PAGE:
The last time I heard from Peter was just after I had my first car and his letter came through the post. My sister came running and said, ‘Oh, Peter’s written to you, Peter’s written to you!’ and I opened it up and it was to say he was getting married. I nearly died. I had to swallow that one. And that was the last time I heard from him until he rang 32 years later.
He always knew where I was. He had a cousin in the area and he would ask the cousin how I was, and she would always say I was very happily married. Which in a way I was, you know? So he stayed away. But he’d always promised himself that when he was 50 he would get in touch with me come hell or high water. So he went to stay with his daughter in the South of France and went on a diet – although he’s never admitted it – and got himself all bronzed up and then he rang.
The odd thing was, he rang and he said, ‘Oh, hello, this is ...’ you know, giving his name. And I said, ‘Do you know, I haven’t spoken to you for 32 years?’ That was absolutely off the cuff. I’d never even thought about how many years it was but it was true, it was 32 years. So subconsciously, somewhere, it was on my mind.
When I went to the station to pick him up, the first thing he said was, ‘You haven’t changed much,’ which I have, so that’s a lie! We went back to my home and we sat very staidly in the kitchen and I cooked an omelette and talked in a very stodgy sort of way. Literally, you know. And then he said, ‘Well, I’ve got to get the train.’ He was actually going to some conference. ‘OK,’ I said, ‘I’ll run you up to the station. I’ll just go into the loo and I’ll be out in a minute.’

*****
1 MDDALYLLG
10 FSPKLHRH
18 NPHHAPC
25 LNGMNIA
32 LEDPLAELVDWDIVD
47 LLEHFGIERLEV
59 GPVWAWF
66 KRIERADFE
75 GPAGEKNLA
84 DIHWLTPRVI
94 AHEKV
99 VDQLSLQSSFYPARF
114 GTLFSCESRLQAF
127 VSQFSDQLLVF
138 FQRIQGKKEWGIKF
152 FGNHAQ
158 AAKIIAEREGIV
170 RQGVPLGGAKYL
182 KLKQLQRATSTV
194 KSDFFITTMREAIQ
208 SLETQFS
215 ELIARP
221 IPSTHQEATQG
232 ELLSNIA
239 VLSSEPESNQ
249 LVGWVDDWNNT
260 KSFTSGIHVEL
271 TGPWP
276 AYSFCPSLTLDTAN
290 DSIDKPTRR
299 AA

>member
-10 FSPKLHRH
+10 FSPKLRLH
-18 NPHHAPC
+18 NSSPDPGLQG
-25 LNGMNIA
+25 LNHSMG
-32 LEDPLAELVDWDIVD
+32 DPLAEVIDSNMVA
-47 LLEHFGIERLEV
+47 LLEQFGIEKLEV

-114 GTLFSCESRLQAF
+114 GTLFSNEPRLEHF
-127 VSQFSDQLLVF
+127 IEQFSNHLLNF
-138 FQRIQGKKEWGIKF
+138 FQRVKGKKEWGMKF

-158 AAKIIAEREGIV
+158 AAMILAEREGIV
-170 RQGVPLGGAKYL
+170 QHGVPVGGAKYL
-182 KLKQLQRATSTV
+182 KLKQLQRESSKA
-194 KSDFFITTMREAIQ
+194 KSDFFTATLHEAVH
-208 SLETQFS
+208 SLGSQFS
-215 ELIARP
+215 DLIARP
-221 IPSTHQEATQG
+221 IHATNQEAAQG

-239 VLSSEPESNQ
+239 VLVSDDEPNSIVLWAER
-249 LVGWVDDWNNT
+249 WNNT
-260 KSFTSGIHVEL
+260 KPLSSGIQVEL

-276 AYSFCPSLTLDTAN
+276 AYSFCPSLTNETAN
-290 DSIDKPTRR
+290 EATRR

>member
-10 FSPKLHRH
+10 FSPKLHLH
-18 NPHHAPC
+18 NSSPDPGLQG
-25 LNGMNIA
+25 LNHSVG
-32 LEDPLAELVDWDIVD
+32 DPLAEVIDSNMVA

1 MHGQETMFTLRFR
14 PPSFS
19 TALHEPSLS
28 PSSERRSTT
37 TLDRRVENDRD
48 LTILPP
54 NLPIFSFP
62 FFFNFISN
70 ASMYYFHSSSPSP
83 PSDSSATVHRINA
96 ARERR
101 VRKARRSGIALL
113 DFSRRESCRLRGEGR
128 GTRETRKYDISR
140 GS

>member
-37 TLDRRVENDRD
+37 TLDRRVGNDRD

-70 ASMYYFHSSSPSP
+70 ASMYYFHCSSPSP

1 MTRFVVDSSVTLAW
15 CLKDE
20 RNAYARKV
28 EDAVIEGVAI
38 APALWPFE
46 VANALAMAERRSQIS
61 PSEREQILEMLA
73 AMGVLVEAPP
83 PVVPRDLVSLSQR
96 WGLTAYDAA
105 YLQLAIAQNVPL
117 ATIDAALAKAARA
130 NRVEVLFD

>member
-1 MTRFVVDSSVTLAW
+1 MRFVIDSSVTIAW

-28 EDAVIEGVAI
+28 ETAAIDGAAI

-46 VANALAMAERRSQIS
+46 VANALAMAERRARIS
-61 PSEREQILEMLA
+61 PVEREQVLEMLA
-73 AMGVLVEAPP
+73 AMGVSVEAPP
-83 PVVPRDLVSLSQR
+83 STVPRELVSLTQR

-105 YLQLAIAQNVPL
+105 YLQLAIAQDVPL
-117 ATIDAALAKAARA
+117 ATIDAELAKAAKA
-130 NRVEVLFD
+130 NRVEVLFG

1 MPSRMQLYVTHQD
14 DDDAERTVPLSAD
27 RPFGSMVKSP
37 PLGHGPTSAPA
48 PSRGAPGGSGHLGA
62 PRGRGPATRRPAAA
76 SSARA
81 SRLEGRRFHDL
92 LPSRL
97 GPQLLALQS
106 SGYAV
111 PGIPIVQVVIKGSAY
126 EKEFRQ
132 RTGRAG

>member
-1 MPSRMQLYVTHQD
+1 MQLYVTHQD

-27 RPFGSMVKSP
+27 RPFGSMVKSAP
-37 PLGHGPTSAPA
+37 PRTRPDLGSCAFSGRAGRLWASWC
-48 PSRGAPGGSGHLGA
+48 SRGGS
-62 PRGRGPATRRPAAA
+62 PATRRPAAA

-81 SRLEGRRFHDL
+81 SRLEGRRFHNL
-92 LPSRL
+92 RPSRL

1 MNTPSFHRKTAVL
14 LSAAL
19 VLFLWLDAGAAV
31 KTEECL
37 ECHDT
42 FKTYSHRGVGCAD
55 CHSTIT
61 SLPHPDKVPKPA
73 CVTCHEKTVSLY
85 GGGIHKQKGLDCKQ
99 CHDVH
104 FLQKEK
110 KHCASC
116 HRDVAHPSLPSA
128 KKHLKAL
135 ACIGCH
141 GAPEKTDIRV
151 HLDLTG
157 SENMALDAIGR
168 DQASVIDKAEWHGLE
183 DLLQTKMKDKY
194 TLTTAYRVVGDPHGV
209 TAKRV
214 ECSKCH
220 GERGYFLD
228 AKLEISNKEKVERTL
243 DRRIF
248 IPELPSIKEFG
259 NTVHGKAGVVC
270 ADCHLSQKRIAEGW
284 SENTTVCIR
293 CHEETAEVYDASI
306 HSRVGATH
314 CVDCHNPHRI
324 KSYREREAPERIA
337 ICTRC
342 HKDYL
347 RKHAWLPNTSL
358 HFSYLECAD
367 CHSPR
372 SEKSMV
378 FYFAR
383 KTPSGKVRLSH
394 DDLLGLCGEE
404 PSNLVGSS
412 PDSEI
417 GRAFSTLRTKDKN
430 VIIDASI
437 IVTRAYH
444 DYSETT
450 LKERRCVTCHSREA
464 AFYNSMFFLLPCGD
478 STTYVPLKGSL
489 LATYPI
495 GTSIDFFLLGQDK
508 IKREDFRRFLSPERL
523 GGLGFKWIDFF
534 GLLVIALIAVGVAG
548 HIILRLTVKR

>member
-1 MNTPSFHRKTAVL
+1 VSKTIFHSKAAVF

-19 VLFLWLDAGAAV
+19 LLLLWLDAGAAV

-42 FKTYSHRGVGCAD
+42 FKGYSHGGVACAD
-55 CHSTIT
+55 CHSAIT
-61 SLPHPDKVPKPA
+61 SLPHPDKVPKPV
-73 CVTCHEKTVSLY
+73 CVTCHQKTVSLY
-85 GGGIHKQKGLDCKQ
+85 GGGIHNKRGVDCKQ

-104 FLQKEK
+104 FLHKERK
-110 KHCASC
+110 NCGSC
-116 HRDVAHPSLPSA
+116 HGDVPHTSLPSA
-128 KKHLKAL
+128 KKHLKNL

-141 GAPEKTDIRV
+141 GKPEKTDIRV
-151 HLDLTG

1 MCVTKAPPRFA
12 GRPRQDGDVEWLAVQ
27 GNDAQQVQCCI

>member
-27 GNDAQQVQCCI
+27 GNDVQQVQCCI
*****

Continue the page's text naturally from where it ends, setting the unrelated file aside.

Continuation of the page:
He was in the hallway when I came out and I looked across and I suddenly saw the person from years ago. I literally said, ‘Oh, Peter.’ And I ran across to him and we were completely back to square one. It was very weird. We got in the car and I have never driven up a motorway at 40 miles an hour before. I was emotionally blasted, as was he. We sat in the car, hand in hand all the way to the station. Anyway, he was back again the next day and now we are married.
I do believe that your first experiences are very influential, but it could be badly influential, couldn’t it. Actually it could scar you, as opposed to enhance your life or your ideas about men, or women, or sex. So I was just very lucky but we were also extremely compatible and sex was an incredible experience. Absolutely extraordinary. Yes.'